While some people only think about police fines associated with driving under the influence, it’s equally important to consider the massive civil damages that will result from any accident. For instance, if an individual was driving drunk and injured another person, that person could expect both criminal penalties from the police and civil penalties from the injured parties. These civil penalties will include compensatory fees to cover any damages you may have caused, along with any punitive damages a jury may find appropriate as an additional penalty.
In the case of Thomas v Heard, the Supreme Court of Alabama affirmed a jury verdict that awarded the Plaintiffs $1,800,000 in compensatory damages, and an additional $2,000,000 in punitive damages, against the Defendant who caused a car accident while driving under the influence. The Defendant appealed the punitive damages as excessive. However, the Supreme Court of Alabama re-affirmed the jury’s decision as justified.
Courts look to three factors to determine if a punitive fine is excessive. The first factor is the difference between the compensatory and punitive damages. The second factor is how reprehensible was the conduct. This is the most important factor a Court will consider. The third factor is the defendant’s financial position.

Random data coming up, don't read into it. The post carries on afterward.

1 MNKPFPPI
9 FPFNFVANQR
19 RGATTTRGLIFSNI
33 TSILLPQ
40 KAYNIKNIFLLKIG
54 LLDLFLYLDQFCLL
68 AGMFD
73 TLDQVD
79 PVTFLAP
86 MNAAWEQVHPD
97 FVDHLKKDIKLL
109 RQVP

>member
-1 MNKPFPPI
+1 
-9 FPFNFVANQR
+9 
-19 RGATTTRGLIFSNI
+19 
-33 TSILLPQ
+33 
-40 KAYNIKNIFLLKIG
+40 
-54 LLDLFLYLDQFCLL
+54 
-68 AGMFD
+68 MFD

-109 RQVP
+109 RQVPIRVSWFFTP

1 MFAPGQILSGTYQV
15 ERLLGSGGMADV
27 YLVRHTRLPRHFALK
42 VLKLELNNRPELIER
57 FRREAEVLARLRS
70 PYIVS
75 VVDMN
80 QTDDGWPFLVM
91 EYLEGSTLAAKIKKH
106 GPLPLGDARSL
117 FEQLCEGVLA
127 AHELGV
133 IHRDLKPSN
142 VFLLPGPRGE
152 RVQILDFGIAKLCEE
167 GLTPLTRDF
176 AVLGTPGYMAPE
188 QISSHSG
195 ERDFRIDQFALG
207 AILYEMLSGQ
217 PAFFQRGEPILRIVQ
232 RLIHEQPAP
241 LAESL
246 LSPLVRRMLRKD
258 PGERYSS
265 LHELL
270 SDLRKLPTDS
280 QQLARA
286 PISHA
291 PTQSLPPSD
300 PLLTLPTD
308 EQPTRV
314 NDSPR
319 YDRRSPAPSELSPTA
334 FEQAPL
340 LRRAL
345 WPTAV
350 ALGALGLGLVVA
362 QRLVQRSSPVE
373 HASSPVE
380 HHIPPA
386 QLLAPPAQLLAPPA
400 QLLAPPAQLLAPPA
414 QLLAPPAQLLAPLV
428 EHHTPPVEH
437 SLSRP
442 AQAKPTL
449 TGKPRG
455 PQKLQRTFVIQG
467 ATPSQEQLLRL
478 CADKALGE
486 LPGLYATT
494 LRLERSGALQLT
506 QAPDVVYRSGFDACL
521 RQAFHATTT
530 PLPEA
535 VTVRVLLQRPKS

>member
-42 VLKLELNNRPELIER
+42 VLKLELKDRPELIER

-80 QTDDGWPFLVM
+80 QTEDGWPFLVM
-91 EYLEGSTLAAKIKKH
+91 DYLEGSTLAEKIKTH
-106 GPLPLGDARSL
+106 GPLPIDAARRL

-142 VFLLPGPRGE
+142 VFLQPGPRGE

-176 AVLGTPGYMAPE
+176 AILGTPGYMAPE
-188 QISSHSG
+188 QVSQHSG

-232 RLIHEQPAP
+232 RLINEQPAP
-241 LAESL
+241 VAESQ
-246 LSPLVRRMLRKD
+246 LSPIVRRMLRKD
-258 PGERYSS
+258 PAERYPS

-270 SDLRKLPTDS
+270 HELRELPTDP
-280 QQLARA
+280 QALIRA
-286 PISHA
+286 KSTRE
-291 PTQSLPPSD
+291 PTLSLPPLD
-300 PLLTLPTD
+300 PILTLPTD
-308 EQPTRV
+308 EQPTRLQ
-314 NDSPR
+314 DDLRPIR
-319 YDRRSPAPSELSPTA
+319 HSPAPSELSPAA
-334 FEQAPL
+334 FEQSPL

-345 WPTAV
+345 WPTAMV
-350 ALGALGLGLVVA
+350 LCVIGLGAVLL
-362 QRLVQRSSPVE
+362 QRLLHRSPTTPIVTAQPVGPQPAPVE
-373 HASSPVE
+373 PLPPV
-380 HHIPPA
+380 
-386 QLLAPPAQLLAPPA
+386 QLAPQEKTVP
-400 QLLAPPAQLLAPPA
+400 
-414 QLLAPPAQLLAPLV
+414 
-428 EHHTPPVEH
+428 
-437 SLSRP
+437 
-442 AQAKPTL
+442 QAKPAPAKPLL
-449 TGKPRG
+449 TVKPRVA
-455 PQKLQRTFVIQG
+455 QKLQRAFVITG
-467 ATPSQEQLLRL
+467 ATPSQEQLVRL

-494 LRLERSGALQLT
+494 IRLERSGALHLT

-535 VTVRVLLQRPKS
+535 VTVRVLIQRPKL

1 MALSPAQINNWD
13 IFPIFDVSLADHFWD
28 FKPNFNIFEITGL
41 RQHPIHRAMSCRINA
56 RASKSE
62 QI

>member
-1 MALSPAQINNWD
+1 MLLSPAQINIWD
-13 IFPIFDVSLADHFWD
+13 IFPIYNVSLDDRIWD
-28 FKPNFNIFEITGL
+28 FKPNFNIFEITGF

In this case, the Supreme Court held that the compensatory and punitive damages were reasonably similar. Second, the Court held that the jury properly found that the Defendant’s action of driving under the influence was extremely reprehensible. Third, the Court looked at the Defendant’s financial position. The only evidence produced by the Defendant was an unsigned statement about his inability to pay the fines. At trial, the jury did not consider his unsigned statement because he was not a credible witness. There was no other evidence to determine the Defendant’s financial position. As a result, the Court held that the Defendant was unable to prove his inability to pay, and thus the fine was not excessive.
There are two lessons to be learned here. First, driving drunk carries with it the risk of massive civil fines, on top of any police fines you may have to pay. Second, when confronting civil penalties in front of a jury, it’s important to produce evidence that will withstand scrutiny in a courtroom. In this case, the Defendant may have been able to prove he was financial incapable to pay such fines had he produced proper evidence.